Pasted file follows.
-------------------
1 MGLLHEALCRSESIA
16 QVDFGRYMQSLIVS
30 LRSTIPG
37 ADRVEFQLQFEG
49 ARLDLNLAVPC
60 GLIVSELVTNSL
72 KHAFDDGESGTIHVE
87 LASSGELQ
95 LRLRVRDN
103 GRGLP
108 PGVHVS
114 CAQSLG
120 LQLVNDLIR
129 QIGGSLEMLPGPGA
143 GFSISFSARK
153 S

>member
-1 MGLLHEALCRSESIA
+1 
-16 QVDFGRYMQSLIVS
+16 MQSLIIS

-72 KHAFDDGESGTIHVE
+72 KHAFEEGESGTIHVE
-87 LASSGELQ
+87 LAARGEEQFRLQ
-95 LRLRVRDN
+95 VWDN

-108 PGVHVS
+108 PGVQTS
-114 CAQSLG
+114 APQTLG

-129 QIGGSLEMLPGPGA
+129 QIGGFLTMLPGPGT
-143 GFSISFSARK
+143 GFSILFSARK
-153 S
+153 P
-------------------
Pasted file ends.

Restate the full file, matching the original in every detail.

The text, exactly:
1 MGLLHEALCRSESIA
16 QVDFGRYMQSLIVS
30 LRSTIPG
37 ADRVEFQLQFEG
49 ARLDLNLAVPC
60 GLIVSELVTNSL
72 KHAFDDGESGTIHVE
87 LASSGELQ
95 LRLRVRDN
103 GRGLP
108 PGVHVS
114 CAQSLG
120 LQLVNDLIR
129 QIGGSLEMLPGPGA
143 GFSISFSARK
153 S

>member
-1 MGLLHEALCRSESIA
+1 
-16 QVDFGRYMQSLIVS
+16 MQSLIIS

-72 KHAFDDGESGTIHVE
+72 KHAFEEGESGTIHVE
-87 LASSGELQ
+87 LAARGEEQFRLQ
-95 LRLRVRDN
+95 VWDN

-108 PGVHVS
+108 PGVQTS
-114 CAQSLG
+114 APQTLG

-129 QIGGSLEMLPGPGA
+129 QIGGFLTMLPGPGT
-143 GFSISFSARK
+143 GFSILFSARK
-153 S
+153 P